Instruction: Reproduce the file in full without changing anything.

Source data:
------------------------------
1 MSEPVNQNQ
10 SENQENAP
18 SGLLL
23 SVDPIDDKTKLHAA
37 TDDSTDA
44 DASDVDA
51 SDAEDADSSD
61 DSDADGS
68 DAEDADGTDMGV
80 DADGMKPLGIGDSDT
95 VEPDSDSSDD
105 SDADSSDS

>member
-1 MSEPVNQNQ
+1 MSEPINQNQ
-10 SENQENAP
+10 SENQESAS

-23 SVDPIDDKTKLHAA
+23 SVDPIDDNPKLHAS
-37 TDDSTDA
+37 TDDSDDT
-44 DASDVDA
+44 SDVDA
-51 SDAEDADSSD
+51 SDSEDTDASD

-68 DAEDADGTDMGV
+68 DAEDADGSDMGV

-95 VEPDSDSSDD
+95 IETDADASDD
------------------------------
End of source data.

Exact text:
1 MSEPVNQNQ
10 SENQENAP
18 SGLLL
23 SVDPIDDKTKLHAA
37 TDDSTDA
44 DASDVDA
51 SDAEDADSSD
61 DSDADGS
68 DAEDADGTDMGV
80 DADGMKPLGIGDSDT
95 VEPDSDSSDD
105 SDADSSDS

>member
-1 MSEPVNQNQ
+1 MSEPINQNQ
-10 SENQENAP
+10 SENQESAS

-23 SVDPIDDKTKLHAA
+23 SVDPIDDNPKLHAS
-37 TDDSTDA
+37 TDDSDDT
-44 DASDVDA
+44 SDVDA
-51 SDAEDADSSD
+51 SDSEDTDASD

-68 DAEDADGTDMGV
+68 DAEDADGSDMGV

-95 VEPDSDSSDD
+95 IETDADASDD